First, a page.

However, despite publications and recommendations as to the role dentistry might play in suicide awareness and signposting, research suggests dental practitioners have low confidence regarding managing patient mental health concerns.12 While the prevalence of mental health conditions rise, there appears a greater need to address this at an early stage in dental workforce training. This would create a trained and skilled dental team, able to recognise suicidal tendencies and mental health concerns and to signpost to appropriate mental health services.12,13 In considering where such training might be incorporated within dental curricula, literature promotes including education on psychiatry within dentistry.12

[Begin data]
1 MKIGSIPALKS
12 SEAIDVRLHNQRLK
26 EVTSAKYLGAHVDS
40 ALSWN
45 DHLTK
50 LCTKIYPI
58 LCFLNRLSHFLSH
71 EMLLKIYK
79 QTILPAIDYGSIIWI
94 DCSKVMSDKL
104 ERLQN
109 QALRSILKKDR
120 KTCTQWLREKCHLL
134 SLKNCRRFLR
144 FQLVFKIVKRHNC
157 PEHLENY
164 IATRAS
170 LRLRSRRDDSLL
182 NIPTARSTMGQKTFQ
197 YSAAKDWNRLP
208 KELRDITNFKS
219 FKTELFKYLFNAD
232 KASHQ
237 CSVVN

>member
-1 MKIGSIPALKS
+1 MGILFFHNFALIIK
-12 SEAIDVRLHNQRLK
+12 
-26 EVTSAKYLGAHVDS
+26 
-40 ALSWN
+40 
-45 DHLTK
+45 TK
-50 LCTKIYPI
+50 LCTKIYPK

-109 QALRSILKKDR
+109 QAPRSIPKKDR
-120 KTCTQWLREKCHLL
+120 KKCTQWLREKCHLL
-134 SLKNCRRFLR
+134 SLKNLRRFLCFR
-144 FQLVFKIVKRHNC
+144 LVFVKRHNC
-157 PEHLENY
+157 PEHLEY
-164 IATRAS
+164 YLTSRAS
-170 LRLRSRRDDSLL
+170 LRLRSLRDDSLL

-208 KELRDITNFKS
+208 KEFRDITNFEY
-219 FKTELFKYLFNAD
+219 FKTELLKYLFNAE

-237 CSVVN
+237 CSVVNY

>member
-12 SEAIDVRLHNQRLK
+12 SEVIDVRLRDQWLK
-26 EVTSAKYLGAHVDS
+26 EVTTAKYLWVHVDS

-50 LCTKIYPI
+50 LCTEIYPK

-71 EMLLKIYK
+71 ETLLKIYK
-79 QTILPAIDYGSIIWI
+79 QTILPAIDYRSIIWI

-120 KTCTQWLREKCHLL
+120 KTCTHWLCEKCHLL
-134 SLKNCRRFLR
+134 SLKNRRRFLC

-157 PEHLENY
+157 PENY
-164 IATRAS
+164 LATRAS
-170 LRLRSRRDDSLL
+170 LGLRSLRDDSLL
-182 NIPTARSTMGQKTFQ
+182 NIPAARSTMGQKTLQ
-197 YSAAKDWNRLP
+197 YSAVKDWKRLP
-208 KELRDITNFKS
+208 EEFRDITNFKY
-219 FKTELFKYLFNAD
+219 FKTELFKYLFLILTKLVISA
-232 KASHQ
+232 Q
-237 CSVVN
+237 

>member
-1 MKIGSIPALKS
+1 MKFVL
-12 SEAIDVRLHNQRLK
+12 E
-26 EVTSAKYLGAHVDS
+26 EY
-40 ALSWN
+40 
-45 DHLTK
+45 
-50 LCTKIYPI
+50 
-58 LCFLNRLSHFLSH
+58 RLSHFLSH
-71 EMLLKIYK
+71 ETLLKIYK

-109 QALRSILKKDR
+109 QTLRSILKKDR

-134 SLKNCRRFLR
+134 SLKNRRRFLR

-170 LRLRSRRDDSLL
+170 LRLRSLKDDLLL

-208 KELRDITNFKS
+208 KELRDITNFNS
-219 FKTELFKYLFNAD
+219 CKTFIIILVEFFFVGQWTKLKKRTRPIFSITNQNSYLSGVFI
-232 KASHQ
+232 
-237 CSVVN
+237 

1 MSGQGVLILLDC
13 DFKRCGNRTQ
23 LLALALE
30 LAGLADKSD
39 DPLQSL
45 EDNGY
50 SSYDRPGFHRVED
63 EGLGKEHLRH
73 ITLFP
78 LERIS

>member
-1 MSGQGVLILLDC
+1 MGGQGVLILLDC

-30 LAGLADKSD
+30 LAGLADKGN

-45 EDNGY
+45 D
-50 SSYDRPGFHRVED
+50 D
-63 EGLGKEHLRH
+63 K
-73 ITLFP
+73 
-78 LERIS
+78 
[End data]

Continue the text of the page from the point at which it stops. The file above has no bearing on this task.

Indeed, the GDC's Preparing for practice guidance states that all dental graduates should be able to 'identify, explain and manage the impact of medical and psychological conditions';14 however, it is reported that formal education surrounding mental health is rarely implemented into dental undergraduate curriculums across the UK.15 Clarity is required as to how best provide this training. A recent study of Irish and British dental students identified low confidence levels when dealing with patient mental health concerns.12 Subsequent workshop teaching was piloted in five dental schools and was found to improve dental student confidence significantly, promoting the benefits of mental health awareness training within the dental undergraduate curricula.12